Gentils portrays outward and inward facets of the mayor’s personalities, succeeding in creating a fascinating overall portrait with wild associations.
Lode Craeybeckx left his mark on the city of Antwerp as its mayor but also as the founder of the Middelheim Museum. To Gentils’s mind, he felt that the mayor was entitled to a statue in his own museum. Gentils finally created a statue in 1972 on the occasion of Craeybeckx’s 75th birthday.
“I saw and made Lode Craeybeckx as follows. The head is open to give the viewer a sense of Lode Craeybeckx’s ever active mind The sculpture has the strong head of a prominent socialist leader with the foxlike eyes of a politician. The torso is made of ploughshares (the labourer) and at the same time is a lawyer’s gown. The chest is open, because outside of politics, Lode Craeybeckx was a man of extremely artistic sensibility and very open-hearted The pump circulates money in and out of the city’s coffers and the piano keys on the torso are a symbol of eloquence. At the bottom, on the leg, I have added a tube, the vent to release all the tension. The fireplace damper, lastly, is to sense which way the wind is blowing in politics”. Vic Gentils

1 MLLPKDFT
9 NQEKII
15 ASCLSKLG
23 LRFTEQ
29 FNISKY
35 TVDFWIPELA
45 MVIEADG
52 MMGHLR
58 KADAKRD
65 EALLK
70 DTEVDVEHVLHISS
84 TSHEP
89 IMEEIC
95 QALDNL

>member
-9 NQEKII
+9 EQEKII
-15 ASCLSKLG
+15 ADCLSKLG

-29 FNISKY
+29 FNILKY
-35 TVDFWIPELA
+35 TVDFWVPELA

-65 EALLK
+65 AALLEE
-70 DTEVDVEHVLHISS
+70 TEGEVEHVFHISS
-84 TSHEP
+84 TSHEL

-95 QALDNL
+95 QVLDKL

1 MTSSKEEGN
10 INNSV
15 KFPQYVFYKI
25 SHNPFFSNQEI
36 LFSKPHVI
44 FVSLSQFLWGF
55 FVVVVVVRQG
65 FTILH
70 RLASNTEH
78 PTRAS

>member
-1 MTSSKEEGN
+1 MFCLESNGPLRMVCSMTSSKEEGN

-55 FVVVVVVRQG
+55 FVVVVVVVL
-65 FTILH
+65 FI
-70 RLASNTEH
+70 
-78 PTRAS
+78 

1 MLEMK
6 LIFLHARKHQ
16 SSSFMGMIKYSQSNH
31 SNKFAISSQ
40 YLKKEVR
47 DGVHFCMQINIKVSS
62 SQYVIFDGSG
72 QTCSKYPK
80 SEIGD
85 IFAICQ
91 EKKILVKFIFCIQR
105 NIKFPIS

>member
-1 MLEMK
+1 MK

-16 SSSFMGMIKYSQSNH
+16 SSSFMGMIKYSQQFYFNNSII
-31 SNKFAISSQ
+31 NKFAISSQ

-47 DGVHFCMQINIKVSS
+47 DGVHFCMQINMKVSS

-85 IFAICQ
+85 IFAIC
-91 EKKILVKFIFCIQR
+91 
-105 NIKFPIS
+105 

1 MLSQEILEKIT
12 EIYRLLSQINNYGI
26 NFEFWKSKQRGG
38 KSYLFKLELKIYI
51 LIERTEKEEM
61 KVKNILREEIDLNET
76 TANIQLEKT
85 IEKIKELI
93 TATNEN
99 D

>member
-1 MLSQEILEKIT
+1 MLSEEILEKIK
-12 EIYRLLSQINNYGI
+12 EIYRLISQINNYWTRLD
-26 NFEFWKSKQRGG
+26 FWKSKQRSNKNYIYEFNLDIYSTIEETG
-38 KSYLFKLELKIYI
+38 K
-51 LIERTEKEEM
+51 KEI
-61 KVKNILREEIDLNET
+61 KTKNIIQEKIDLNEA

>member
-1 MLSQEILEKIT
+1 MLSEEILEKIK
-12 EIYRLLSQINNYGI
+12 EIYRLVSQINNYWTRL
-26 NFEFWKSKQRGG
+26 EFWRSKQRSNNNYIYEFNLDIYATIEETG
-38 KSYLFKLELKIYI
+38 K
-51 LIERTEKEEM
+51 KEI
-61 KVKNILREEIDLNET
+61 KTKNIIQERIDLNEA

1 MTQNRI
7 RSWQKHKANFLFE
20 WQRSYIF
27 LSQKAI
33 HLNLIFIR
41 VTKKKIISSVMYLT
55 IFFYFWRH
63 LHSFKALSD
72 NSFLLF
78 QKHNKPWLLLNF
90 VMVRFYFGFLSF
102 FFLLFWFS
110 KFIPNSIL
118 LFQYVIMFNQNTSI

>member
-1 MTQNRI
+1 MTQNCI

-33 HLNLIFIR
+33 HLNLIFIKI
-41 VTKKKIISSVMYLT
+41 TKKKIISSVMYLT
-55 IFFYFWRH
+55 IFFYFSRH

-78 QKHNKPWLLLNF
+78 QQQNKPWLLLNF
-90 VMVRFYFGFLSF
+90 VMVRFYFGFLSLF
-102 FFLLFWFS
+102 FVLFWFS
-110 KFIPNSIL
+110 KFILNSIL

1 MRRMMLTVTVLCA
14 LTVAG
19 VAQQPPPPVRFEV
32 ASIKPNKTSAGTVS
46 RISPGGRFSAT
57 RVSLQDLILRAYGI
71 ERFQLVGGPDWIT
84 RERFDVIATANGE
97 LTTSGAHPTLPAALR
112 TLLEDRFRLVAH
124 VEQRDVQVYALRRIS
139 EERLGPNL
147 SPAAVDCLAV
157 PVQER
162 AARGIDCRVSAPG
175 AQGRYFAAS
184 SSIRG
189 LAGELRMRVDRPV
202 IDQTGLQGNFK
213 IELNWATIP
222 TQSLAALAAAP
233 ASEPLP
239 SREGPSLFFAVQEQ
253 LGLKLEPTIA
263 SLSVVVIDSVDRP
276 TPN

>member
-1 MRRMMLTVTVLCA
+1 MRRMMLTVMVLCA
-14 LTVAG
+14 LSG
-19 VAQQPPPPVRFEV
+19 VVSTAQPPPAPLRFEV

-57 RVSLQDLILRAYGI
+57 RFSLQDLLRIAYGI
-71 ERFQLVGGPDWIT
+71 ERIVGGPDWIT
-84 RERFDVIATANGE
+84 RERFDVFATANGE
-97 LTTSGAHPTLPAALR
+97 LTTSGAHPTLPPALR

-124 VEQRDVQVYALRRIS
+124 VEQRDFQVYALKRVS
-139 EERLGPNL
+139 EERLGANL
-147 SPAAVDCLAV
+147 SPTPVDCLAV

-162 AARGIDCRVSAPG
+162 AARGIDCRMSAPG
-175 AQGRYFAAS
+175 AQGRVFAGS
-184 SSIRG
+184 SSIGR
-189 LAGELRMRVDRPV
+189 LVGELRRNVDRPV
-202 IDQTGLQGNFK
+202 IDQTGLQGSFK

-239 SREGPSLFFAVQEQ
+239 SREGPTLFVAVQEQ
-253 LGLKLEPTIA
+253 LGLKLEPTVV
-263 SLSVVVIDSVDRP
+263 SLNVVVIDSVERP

This metal sculpture is a good example of Gentils’s assemblage technique. Another typical feature is the associative process which the artist used to incorporate parts of pianos in his artwork. At times, the result was a semi-abstract creation, with a generous, baroque expression.
Number 1 on the map
- Sculpture of Mayor Lode Craeybeckx
- h 230 cm x w 120 cm x d 100 cm
- Iron with a bronze patina